I don’t ask this question lightly. Proponents of persistent surveillance articulate some form of this question often and conclude that a more surveillant society is a safer one. My answer is quite different. We have seen on many occasions that more and better surveillance doesn’t equal more equitable or just outcomes, and often results in the discrimination being blamed on the algorithm. Further, these technological solutions can render the bias invisible. While not based on biometrics, think about the difference between determining “old-fashioned” housing discrimination vs. how Facebook can be used to digitally redline users by making ads for housing visible only to white users.
But I’d like to take it a step further. What would it mean for those “still a negro” moments to become primarily digital — invisible to the surveilled yet visible to the people performing the surveillance? Would those being watched and identified become safer? Would interactions become more seamless? Would I no longer be rudely confronted while making copies?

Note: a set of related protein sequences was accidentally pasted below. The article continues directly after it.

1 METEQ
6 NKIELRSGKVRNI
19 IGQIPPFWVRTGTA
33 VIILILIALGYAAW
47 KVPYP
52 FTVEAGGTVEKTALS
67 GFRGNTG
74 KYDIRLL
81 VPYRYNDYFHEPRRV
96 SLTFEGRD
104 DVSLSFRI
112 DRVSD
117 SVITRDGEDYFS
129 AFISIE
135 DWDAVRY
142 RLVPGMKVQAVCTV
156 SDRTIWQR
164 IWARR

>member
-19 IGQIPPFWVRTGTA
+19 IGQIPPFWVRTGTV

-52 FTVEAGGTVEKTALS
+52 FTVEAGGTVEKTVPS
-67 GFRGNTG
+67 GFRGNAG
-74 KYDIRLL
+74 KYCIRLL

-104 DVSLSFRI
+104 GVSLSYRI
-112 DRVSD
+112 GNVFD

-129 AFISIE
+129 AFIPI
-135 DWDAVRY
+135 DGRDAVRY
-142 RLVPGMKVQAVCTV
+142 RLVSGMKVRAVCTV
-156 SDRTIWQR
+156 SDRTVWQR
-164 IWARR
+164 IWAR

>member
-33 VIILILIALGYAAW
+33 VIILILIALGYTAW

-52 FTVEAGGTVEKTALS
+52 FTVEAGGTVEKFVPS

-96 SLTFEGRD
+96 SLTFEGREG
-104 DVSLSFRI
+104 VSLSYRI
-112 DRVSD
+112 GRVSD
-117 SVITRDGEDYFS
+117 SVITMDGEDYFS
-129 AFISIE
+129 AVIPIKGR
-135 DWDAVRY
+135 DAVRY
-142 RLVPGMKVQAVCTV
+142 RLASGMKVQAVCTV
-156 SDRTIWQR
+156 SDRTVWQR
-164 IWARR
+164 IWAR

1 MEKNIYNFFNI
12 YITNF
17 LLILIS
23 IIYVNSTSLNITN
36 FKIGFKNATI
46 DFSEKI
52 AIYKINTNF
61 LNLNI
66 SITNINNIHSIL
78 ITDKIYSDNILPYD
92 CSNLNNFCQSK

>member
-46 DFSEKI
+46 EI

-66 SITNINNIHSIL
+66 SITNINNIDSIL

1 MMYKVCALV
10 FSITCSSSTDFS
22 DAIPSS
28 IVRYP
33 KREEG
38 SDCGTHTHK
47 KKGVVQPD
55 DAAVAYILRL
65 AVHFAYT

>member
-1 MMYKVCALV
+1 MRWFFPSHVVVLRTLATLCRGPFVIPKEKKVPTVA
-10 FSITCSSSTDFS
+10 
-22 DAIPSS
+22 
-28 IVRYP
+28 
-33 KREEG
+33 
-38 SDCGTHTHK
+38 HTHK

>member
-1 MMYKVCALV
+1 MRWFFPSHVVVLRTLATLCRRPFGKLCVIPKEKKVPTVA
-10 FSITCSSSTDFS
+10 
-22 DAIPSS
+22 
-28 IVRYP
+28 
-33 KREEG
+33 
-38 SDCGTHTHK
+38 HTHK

The answer, on all counts, is no — and not just because these technologies cannot form some complete map of a person, their character, and their intent. While it would be inaccurate to say that I as a Black man embrace the “still a negro” moments, my experiencing them gives me important information about how I’m perceived in a particular space and even to what degree I’m safe in that space. The end game of a surveillance society, from the perspective of those being watched, is to be subjected to whims of black-boxed code extended to the navigation of spaces, which are systematically stripped of important social and cultural clues. The personalized surveillance tech, meanwhile, will not make people less racist; it will make them more comfortable and protected in their racism.